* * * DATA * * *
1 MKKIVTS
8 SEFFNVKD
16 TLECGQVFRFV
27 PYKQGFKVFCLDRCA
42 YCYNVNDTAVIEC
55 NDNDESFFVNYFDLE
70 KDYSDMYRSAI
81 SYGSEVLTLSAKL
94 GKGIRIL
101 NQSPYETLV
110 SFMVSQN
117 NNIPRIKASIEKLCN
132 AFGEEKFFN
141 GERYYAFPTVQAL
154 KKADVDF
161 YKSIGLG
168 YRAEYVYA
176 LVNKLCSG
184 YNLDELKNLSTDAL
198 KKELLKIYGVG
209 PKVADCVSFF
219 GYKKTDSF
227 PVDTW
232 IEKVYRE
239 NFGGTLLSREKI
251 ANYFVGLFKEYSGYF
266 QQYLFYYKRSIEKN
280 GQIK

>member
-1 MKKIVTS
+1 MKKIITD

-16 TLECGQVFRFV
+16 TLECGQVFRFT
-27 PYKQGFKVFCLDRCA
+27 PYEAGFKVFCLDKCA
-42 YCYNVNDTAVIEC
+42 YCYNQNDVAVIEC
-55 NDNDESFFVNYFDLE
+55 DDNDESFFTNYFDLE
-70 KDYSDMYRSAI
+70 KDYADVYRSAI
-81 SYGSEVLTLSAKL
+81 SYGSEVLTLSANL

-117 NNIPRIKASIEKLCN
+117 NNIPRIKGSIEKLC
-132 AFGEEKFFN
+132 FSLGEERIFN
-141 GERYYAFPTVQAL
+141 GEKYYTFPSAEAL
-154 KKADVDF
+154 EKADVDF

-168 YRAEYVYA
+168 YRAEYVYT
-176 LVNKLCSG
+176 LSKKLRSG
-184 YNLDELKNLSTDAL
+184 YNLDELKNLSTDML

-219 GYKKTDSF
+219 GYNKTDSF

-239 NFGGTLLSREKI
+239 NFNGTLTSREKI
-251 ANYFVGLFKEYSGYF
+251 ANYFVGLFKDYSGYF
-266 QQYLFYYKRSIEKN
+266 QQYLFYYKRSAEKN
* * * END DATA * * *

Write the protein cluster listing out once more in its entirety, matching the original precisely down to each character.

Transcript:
1 MKKIVTS
8 SEFFNVKD
16 TLECGQVFRFV
27 PYKQGFKVFCLDRCA
42 YCYNVNDTAVIEC
55 NDNDESFFVNYFDLE
70 KDYSDMYRSAI
81 SYGSEVLTLSAKL
94 GKGIRIL
101 NQSPYETLV
110 SFMVSQN
117 NNIPRIKASIEKLCN
132 AFGEEKFFN
141 GERYYAFPTVQAL
154 KKADVDF
161 YKSIGLG
168 YRAEYVYA
176 LVNKLCSG
184 YNLDELKNLSTDAL
198 KKELLKIYGVG
209 PKVADCVSFF
219 GYKKTDSF
227 PVDTW
232 IEKVYRE
239 NFGGTLLSREKI
251 ANYFVGLFKEYSGYF
266 QQYLFYYKRSIEKN
280 GQIK

>member
-1 MKKIVTS
+1 MKKIITD

-16 TLECGQVFRFV
+16 TLECGQVFRFT
-27 PYKQGFKVFCLDRCA
+27 PYEAGFKVFCLDKCA
-42 YCYNVNDTAVIEC
+42 YCYNQNDVAVIEC
-55 NDNDESFFVNYFDLE
+55 DDNDESFFTNYFDLE
-70 KDYSDMYRSAI
+70 KDYADVYRSAI
-81 SYGSEVLTLSAKL
+81 SYGSEVLTLSANL

-117 NNIPRIKASIEKLCN
+117 NNIPRIKGSIEKLC
-132 AFGEEKFFN
+132 FSLGEERIFN
-141 GERYYAFPTVQAL
+141 GEKYYTFPSAEAL
-154 KKADVDF
+154 EKADVDF

-168 YRAEYVYA
+168 YRAEYVYT
-176 LVNKLCSG
+176 LSKKLRSG
-184 YNLDELKNLSTDAL
+184 YNLDELKNLSTDML

-219 GYKKTDSF
+219 GYNKTDSF

-239 NFGGTLLSREKI
+239 NFNGTLTSREKI
-251 ANYFVGLFKEYSGYF
+251 ANYFVGLFKDYSGYF
-266 QQYLFYYKRSIEKN
+266 QQYLFYYKRSAEKN